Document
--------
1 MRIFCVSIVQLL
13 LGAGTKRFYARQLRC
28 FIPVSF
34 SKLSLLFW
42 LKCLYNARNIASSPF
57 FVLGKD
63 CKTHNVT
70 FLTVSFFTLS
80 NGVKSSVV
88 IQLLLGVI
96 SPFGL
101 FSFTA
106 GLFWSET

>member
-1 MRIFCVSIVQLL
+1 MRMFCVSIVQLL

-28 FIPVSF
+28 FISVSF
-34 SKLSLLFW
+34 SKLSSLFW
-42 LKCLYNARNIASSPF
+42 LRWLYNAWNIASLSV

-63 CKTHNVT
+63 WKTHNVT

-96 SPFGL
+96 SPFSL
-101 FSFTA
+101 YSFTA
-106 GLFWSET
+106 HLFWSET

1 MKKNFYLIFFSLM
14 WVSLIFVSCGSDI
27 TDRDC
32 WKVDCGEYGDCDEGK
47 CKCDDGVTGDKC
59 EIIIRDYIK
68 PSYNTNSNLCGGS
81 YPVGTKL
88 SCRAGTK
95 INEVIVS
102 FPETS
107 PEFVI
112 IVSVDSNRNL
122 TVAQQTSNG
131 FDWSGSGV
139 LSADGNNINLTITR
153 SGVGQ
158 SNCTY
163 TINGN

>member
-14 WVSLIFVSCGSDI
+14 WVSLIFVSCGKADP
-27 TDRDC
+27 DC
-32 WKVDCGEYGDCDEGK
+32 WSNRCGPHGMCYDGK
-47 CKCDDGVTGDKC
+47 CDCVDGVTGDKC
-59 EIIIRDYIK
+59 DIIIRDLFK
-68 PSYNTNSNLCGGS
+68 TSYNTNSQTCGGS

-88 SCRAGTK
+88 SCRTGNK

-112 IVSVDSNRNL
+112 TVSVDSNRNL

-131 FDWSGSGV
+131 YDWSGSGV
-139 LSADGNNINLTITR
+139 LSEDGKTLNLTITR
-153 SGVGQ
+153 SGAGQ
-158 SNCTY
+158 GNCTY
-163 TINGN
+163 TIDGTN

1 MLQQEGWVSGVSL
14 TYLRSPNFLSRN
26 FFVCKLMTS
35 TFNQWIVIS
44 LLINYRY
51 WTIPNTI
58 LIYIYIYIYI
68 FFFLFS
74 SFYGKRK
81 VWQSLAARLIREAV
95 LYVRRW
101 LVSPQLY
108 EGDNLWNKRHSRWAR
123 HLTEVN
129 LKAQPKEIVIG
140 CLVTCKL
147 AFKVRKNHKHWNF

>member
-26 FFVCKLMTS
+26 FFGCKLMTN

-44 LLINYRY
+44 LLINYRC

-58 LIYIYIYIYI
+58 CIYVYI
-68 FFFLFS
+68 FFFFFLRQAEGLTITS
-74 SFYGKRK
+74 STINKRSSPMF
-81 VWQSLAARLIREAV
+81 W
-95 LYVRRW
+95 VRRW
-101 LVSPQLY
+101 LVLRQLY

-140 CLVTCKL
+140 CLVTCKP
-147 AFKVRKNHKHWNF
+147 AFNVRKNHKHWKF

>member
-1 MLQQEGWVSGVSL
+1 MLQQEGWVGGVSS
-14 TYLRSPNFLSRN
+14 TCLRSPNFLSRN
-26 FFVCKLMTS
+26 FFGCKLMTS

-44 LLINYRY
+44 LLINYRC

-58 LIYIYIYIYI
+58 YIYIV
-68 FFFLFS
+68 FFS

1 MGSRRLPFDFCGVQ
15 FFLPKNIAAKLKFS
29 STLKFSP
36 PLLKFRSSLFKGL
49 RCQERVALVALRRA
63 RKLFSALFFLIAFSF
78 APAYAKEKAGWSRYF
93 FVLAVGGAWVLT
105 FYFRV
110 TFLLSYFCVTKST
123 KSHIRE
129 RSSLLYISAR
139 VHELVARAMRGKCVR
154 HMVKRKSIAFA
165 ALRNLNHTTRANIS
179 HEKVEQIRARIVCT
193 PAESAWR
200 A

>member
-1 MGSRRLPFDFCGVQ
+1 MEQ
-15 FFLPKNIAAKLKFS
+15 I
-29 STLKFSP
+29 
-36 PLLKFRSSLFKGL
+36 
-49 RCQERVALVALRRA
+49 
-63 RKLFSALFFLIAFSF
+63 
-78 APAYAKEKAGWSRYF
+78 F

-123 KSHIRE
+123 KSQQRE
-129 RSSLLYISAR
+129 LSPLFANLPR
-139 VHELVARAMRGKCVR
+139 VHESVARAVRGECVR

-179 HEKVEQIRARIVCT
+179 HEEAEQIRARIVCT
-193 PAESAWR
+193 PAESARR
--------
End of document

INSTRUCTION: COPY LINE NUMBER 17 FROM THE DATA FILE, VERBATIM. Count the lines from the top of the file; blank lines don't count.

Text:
-28 FIPVSF